City receives preliminary skatepark designs

Jenkins: ‘I want it in two years. I think we can do it in a year.’
City engineer: Jaycee Field a ‘viable site’

* Cumberland Skatepark FB page
* Video: Doug and Cheyenne talk about the skatepark
* FB page

By Kevin Spradlin

CUMBERLAND — Members of the Cumberland Skatepark committee received a Christmas present a few weeks early this year.

Late last week, a California-based skatepark design firm sent to Cumberland a preliminary design that showed what a 10,000-square-foot concrete skatepark could look like if placed at Jaycee Field, a city-owned recreation area formerly known as old Pogey Field located on Furnace Street.

Kevin Spradlin |
Doug Widdows, left, and Cheyenne Jenkins are spearheading the latest effort to build a skatepark in Cumberland.

The park would be accessible to BMX bike riders, skateboarders, roller skaters, rollerbladers, wheelchairs and other adaptive wheeled-sport enthusiasts. There would be no entry fee for daily admission.

Spohn Ranch Skateparks, of Los Angeles, is not yet under contract with the city of Cumberland but is providing early assistance to an eager group of advocates aiming to build an “all wheels” skatepark.

The three images put the committee, an offshoot of the Cumberland Parks and Recreation Department, one step closer to breaking ground on the project. The concept designs show a 7,000-square-foot street plaza and a 3,000-square-foot pump track. Street plazas aim to recreate an urban area by including stairs, railings, planters and benches. A pump track is “a closed (looping) road track composedof bumps, berms and banked corners with varying frequency,” according to “The successive berms and turns help you keep momentum and speed through pumping on your skateboard or longboard without having to kick push.”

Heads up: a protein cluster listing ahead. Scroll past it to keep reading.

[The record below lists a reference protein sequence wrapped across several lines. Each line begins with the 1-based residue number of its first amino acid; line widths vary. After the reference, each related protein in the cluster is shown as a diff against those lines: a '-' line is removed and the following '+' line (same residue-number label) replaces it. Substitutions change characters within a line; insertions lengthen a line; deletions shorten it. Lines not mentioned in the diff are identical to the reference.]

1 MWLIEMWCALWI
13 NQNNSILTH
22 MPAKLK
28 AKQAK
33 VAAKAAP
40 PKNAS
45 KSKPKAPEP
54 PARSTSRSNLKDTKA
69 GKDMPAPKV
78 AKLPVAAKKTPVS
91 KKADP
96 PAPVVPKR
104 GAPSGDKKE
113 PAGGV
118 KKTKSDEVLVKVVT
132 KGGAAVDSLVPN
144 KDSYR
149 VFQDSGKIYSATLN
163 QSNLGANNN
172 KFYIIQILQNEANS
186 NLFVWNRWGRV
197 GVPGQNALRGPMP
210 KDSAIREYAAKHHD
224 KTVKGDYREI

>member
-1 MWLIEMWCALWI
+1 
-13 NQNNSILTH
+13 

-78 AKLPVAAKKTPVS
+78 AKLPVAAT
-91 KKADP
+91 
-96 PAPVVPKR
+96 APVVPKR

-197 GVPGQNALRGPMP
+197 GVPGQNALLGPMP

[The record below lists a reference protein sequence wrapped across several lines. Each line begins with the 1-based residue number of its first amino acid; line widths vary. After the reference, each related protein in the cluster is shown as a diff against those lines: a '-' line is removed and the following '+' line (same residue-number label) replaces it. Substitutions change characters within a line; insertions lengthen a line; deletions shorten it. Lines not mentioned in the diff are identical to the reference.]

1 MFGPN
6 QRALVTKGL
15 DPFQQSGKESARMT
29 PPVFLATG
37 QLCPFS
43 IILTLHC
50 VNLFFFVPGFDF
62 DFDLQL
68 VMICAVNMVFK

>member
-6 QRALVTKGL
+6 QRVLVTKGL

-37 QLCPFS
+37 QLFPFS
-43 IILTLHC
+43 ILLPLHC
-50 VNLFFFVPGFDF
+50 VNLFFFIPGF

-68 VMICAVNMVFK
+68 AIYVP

The concept design also shows a third key feature, a bowl, that is primarily for “transition tricks” for more experienced athletes. It is uncertain if the bowl will remain a part of the final design.

There have been numerous efforts in previous years, but Cheyenne Jenkins believes this time is different.

This and two other images show a concept of a 10,000-square-foot skatepark overlaid at Jaycee Field. The tentative plan would be to build over the baseball field, leaving the playground and basketball courts.